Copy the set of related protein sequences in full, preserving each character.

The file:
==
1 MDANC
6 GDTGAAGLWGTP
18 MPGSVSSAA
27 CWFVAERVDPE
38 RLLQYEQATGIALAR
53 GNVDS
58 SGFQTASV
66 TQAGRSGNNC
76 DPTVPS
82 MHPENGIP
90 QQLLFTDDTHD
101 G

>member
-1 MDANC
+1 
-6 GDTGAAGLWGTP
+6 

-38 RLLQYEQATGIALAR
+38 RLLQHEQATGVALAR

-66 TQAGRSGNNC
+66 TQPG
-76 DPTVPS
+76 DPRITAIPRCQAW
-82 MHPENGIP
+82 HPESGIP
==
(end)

1 MDANC
6 GDTGAAGLWGTP
18 MPGSVSSAA
27 CWFVAERVDPE
38 RLLQYEQATGIALAR
53 GNVDS
58 SGFQTASV
66 TQAGRSGNNC
76 DPTVPS
82 MHPENGIP
90 QQLLFTDDTHD
101 G

>member
-1 MDANC
+1 
-6 GDTGAAGLWGTP
+6 

-38 RLLQYEQATGIALAR
+38 RLLQHEQATGVALAR

-66 TQAGRSGNNC
+66 TQPG
-76 DPTVPS
+76 DPRITAIPRCQAW
-82 MHPENGIP
+82 HPESGIP